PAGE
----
Choir of the Year
Monday night. 7.00p.m.
I know, I know it clashes with Real Madrid vs Barcelona!
So no-one listened?
Well, not sure you missed much.
Wellensian Consort had been the obvious winner of Choir of the Year from a long way back, first heats etc heard on radio anyway. Excellent balance, could do up-tempo stuff and the more thoughtful too. Good tone.
What distressed me were the interviews with some of the children in the younger classes all of whom talked about problems of remembering the music 'and the choreography'. Erm.......sorry? The what?
This is the iniquitous legacy of what one might call the X-Factor or Poo factor.
What the heck has 'choreography' got to do with [a] singing and [b] being Choir of the Year?
Do the judges actually rate the choirs on 'their lovely movement' during the singing? Would any judge specifically say 'hated the movement' and if would not say it, why not?
Oh, how I agree with you. I saw some choir competition on television, and they almost all did actions, like infants. It's ludicrous. Something to do with low concentration levels, I think. We can't be expected just to listen, can we? That would be far too boring.
Originally Posted by DracoM
I agree, although I should add that we spent some considerable time getting the 'choreography' right for the Advent Procession - but swaying and hand-flapping - NEVER!
I agree too. It's utterly stupid.
Somebody will no doubt tell us it's all about "entertainment" or "communication". Apparently we are now so brainless that we can't be entertained by merely listening to music, nor can music alone communicate anything to us. Thus choirs have to do infantile actions, announcers have to tell us how much we - I mean they - enjoyed the music, and we have to hear what other listeners had just done on some occasion when they heard the piece. It's all part of the same mentality.
I get so p*ssed off with being patronized.
I get annoyed when school choirs are subjected to this naffness, on the premise that the audience likes it. Maybe that's why school choirs are so rare. (When I was a classroom music teacher, I considered that I'd failed if the total school choir membership slipped below 150).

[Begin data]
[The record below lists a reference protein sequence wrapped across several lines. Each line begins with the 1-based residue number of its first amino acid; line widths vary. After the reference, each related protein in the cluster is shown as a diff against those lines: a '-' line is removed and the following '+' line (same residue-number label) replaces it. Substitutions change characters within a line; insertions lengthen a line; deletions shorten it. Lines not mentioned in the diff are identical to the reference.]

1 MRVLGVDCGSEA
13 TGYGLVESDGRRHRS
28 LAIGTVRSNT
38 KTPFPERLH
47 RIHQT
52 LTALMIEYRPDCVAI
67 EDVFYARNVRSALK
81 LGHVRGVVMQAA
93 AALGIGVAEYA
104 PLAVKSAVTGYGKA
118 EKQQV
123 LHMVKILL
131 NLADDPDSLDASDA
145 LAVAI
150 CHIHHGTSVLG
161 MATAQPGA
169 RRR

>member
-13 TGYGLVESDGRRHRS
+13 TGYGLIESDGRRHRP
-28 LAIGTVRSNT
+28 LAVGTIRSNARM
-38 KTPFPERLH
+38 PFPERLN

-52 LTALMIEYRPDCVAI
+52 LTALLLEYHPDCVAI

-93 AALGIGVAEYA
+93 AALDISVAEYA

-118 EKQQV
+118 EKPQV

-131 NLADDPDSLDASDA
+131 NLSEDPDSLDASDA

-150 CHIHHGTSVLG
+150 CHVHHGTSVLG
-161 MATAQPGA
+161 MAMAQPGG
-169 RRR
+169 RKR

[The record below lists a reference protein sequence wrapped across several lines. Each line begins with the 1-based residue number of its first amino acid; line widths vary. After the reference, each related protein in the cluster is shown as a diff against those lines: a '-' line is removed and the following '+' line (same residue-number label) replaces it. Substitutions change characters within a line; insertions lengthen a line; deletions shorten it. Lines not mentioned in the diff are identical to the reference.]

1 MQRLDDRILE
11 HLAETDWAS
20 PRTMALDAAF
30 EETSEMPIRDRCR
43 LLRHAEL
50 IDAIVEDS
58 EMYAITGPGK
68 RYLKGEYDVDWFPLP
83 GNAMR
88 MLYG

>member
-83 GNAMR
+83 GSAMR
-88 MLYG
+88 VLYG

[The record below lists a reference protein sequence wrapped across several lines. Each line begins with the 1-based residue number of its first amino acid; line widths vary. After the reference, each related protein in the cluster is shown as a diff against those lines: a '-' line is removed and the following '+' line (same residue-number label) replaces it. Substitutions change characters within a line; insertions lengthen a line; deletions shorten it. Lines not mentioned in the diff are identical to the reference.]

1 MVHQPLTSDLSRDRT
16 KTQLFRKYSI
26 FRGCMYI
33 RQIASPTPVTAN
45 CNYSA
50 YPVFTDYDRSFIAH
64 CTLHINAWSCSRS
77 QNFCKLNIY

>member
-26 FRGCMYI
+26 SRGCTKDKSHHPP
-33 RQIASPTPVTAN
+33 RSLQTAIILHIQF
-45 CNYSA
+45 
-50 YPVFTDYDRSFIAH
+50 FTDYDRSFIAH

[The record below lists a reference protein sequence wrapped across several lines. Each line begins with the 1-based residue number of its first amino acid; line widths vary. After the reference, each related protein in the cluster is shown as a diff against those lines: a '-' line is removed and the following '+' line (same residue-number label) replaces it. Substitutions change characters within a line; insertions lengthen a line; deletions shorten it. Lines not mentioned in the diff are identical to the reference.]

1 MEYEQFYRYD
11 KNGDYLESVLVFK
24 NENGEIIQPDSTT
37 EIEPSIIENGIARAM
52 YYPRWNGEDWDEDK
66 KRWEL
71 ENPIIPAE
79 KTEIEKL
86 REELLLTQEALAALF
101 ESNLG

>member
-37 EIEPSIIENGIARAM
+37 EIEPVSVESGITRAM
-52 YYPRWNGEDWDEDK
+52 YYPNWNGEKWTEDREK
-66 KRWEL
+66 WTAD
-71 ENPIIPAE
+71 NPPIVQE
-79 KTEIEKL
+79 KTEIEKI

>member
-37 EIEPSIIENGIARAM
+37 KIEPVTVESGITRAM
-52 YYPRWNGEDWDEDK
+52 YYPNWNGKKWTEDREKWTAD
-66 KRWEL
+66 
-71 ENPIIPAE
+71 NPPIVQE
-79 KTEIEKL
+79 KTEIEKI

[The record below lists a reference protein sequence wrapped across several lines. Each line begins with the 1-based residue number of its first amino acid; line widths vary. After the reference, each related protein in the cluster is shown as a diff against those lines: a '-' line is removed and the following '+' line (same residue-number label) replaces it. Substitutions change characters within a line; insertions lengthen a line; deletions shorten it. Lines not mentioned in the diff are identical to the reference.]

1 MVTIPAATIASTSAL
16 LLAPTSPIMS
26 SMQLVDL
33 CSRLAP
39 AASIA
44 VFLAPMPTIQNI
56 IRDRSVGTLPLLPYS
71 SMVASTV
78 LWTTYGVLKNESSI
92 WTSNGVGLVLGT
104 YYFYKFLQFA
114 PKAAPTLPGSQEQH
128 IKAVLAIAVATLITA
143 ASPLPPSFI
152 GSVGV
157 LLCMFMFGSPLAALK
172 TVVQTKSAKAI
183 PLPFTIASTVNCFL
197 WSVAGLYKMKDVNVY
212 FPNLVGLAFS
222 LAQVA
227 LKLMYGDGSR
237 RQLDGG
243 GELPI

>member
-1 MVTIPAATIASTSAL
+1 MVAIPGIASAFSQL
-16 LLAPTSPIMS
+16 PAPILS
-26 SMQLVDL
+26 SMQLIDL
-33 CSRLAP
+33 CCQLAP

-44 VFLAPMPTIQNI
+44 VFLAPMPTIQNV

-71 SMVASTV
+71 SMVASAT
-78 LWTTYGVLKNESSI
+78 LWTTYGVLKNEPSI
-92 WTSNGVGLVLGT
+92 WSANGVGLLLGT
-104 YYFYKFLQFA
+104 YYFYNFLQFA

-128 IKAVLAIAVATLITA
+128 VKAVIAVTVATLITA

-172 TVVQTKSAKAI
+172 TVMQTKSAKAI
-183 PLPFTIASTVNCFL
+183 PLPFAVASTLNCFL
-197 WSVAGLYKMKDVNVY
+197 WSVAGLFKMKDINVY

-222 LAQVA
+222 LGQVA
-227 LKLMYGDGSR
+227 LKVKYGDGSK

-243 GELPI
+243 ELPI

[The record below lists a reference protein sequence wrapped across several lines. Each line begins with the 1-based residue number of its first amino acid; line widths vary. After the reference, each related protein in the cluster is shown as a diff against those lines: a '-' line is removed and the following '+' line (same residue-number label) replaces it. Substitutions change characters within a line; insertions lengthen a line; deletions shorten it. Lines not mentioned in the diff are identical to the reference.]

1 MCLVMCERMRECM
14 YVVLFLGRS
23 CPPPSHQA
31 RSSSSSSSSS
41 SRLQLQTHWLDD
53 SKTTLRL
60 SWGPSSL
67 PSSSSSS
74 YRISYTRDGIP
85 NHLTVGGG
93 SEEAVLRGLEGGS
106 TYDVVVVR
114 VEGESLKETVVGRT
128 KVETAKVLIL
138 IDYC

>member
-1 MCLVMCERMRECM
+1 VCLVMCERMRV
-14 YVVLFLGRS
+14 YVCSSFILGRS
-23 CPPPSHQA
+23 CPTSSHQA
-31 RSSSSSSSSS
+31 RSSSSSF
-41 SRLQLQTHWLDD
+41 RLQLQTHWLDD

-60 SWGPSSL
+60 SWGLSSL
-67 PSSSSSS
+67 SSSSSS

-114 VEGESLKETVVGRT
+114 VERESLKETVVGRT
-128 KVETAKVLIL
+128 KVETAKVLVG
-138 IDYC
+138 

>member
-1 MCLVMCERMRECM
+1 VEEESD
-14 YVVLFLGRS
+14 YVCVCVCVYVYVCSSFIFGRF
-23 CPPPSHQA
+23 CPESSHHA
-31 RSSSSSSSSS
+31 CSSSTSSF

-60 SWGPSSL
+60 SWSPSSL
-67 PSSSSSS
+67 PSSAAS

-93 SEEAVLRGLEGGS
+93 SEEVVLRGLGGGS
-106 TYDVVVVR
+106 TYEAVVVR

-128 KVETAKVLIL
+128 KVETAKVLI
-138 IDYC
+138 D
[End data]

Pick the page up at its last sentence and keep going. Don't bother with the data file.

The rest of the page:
In the Primary School environment, I fear that "this naffness" is done in part to make up for the lack of musical quality/ability and so to provide an audience with something with which to engage.
I didn't hear the broadcast that heads the thread - nor did I watch any soccer! - but a week or so earlier I heard the finals of the Children's section of Choir of the Year. I guess it's all part of the same competition. (As a newbie, I apologise if this has already been discussed elsewhere on the board.)
There were two boys' choirs (Westminster and Warwick County), which is encouraging in itself - and they were by no means unworthy. It was won by a mixed choir (New Forest) - which, as usual, meant a mix of about twenty girls and four boys. They sang nicely, but there was something of the "Ahhhh" factor about them, which may have influenced the judges - or not.
At no stage do I recall any mention of the dreaded 'choreography' (which I reckon demeans the kids as much as the audience). When choristers are engaged in their outreach work in primary schools, it seems unlikely that they include a dance-and-prance routine. But it is a strange irony of history that the word chorus, and thence the words choir and chorister, derive from the Greek for dance.
But the YouTube Warwickshire Boys ensemble clearly shows all kinds of swaying and movement etc.
As do a number of others. Check it out from the BBC's own Choir of the Year page.